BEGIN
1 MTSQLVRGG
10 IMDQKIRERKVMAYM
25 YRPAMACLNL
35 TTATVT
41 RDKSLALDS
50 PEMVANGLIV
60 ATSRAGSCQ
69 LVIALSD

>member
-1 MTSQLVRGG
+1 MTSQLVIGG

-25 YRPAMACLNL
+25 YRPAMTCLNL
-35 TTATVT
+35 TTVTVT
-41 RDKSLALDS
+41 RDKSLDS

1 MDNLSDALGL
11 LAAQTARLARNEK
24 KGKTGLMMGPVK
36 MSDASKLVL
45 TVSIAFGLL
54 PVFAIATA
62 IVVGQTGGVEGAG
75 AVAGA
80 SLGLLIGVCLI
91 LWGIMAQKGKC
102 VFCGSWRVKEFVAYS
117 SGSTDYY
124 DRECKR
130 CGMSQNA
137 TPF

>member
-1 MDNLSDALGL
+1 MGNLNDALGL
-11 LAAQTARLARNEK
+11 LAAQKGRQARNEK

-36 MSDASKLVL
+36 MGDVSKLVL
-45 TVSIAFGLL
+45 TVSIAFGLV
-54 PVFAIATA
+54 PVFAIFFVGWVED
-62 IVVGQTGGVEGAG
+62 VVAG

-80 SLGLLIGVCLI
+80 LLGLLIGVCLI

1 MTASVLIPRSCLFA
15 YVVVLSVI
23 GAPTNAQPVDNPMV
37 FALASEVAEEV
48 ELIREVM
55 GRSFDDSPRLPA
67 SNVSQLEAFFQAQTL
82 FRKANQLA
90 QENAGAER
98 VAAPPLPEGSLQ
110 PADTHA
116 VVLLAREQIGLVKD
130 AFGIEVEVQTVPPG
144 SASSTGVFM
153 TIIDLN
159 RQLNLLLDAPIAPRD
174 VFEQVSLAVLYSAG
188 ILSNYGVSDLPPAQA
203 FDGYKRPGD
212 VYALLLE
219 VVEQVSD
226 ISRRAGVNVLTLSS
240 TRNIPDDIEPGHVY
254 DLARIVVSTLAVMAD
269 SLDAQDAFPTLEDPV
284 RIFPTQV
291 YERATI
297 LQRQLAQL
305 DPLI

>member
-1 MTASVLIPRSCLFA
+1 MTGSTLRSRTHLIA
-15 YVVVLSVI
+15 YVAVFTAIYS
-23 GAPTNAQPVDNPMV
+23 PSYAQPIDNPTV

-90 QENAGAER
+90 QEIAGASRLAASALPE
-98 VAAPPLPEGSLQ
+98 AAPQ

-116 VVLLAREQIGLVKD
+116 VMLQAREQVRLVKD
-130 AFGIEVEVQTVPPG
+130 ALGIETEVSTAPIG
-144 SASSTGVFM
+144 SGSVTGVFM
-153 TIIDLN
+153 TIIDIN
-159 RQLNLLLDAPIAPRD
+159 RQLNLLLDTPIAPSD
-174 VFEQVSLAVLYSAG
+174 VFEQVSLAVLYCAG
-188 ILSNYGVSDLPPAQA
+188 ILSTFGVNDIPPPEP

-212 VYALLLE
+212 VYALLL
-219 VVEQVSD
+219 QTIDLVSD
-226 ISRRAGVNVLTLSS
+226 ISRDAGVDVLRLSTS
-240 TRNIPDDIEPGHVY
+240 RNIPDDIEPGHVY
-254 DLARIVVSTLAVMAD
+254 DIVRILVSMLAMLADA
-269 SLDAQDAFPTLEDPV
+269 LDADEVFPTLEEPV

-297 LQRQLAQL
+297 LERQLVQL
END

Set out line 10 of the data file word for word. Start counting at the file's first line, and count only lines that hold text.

-1 MTSQLVRGG